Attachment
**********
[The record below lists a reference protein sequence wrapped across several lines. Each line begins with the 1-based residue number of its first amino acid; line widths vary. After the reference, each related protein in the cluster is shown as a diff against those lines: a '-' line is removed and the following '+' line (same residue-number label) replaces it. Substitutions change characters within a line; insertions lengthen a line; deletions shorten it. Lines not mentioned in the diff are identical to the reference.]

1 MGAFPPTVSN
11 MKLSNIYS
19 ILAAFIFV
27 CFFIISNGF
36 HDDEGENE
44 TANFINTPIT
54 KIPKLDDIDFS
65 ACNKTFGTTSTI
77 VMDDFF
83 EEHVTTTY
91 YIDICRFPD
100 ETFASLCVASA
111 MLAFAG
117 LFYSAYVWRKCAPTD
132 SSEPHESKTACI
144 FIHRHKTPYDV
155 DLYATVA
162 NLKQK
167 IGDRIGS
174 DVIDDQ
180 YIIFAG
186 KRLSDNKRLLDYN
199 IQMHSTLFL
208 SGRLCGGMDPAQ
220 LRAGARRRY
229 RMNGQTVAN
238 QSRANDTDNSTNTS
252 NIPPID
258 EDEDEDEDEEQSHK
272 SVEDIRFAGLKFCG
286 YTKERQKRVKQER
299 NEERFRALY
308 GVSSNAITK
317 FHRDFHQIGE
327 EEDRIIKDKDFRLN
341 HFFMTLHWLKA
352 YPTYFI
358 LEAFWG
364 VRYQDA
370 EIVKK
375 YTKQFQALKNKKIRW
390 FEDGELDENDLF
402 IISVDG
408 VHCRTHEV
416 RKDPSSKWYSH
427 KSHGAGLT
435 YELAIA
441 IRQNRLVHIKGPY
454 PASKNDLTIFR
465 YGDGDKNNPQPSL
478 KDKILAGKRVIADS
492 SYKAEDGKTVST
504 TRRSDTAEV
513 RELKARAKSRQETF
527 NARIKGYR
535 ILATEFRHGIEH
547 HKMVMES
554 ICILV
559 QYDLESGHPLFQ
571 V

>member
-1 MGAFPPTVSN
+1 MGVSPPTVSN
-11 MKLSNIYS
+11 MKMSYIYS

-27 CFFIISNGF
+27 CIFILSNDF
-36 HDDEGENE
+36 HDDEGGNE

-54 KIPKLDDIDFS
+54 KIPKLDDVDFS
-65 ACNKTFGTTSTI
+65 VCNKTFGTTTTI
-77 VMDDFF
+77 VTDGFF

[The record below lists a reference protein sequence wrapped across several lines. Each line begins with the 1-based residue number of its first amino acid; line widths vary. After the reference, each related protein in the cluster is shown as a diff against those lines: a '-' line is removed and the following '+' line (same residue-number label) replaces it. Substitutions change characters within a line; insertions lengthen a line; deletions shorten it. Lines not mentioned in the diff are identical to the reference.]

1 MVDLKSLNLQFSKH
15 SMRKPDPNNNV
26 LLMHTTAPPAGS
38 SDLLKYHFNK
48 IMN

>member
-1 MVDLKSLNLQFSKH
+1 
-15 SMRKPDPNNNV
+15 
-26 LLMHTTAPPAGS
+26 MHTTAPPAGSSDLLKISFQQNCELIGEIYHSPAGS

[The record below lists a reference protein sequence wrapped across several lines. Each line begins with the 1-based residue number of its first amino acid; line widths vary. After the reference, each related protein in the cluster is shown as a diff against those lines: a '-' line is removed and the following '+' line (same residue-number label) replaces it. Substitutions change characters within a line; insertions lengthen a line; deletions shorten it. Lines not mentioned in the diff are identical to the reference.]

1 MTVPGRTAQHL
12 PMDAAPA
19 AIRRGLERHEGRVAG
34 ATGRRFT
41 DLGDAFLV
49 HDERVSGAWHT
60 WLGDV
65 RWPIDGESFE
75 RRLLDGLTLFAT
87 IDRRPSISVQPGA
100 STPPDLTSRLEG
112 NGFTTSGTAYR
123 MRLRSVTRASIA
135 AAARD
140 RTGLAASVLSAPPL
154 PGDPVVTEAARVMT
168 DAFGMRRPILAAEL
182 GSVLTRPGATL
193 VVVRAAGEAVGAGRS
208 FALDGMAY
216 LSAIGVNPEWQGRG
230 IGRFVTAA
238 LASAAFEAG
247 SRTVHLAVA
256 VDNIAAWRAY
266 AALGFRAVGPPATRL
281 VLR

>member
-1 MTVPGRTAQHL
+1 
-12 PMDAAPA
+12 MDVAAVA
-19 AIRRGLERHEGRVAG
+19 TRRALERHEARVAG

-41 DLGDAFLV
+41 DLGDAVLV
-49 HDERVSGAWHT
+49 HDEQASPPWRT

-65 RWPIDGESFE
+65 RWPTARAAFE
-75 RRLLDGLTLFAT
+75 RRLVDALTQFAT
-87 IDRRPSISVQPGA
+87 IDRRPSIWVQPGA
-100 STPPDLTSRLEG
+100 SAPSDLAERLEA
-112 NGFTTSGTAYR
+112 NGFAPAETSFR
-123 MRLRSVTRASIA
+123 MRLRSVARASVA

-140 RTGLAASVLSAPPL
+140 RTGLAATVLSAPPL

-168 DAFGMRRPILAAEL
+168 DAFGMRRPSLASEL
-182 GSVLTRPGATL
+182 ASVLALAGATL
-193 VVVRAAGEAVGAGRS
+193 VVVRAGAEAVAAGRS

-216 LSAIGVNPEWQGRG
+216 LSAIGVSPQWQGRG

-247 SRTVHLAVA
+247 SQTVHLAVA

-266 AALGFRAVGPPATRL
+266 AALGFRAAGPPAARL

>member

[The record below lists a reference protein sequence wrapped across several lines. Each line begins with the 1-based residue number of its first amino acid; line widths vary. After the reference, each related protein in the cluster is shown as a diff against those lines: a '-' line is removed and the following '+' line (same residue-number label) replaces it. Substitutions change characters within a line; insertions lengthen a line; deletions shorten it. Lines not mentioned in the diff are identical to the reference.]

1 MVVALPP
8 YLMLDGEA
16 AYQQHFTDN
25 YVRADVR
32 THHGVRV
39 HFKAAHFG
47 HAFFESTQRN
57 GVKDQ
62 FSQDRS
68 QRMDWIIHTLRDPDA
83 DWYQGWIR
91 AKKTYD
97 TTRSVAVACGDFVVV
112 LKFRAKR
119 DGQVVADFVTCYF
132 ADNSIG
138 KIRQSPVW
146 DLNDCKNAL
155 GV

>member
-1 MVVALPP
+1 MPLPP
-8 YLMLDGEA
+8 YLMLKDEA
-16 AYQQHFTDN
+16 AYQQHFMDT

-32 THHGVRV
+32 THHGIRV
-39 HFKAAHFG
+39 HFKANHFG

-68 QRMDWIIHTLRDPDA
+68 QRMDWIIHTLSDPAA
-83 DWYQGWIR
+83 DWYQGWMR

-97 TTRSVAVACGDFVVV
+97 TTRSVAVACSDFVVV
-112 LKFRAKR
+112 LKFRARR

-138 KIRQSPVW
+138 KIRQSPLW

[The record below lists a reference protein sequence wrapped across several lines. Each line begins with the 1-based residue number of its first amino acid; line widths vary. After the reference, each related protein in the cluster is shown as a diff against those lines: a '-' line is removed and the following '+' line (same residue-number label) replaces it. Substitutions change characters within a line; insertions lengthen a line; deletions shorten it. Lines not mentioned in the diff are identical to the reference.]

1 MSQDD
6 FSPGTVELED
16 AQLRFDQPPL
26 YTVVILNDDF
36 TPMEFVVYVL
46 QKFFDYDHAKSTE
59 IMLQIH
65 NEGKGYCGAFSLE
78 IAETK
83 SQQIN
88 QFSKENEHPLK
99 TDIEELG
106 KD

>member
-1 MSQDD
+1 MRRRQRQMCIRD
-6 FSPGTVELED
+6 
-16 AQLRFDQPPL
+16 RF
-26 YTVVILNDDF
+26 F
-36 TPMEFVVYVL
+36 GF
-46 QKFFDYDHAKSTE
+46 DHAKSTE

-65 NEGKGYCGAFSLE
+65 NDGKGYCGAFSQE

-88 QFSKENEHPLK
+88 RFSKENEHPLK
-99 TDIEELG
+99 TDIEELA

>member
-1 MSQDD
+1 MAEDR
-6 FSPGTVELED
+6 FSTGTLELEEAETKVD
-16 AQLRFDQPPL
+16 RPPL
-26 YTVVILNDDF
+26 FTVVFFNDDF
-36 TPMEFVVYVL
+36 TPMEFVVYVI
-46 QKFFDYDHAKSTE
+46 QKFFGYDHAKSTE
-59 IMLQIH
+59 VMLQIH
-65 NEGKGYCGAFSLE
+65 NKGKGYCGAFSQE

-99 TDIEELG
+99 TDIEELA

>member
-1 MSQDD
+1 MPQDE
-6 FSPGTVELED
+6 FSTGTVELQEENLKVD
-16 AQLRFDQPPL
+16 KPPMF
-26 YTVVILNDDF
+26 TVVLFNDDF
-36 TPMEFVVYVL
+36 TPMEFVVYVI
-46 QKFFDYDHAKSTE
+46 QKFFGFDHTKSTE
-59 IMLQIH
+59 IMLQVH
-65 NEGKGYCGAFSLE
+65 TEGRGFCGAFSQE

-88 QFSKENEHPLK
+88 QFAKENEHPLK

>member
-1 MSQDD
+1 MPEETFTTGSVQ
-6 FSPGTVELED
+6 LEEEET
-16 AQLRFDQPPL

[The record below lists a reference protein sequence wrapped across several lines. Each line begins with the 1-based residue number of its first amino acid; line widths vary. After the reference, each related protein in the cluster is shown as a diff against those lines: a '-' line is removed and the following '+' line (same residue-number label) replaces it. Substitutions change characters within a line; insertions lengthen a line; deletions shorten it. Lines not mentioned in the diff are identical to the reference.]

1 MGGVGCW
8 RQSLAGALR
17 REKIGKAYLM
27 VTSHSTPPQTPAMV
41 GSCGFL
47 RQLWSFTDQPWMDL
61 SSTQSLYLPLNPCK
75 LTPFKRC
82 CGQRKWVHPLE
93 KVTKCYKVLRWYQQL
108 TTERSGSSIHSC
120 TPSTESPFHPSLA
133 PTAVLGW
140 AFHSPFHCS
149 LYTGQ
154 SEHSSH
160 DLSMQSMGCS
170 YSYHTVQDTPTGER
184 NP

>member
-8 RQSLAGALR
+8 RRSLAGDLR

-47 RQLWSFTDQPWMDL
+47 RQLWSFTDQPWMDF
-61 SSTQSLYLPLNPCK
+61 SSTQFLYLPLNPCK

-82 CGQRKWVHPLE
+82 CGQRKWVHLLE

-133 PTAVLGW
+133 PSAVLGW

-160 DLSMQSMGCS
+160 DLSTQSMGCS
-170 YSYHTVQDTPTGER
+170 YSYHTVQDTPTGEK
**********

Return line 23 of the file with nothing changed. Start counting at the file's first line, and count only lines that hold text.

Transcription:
186 KRLSDNKRLLDYN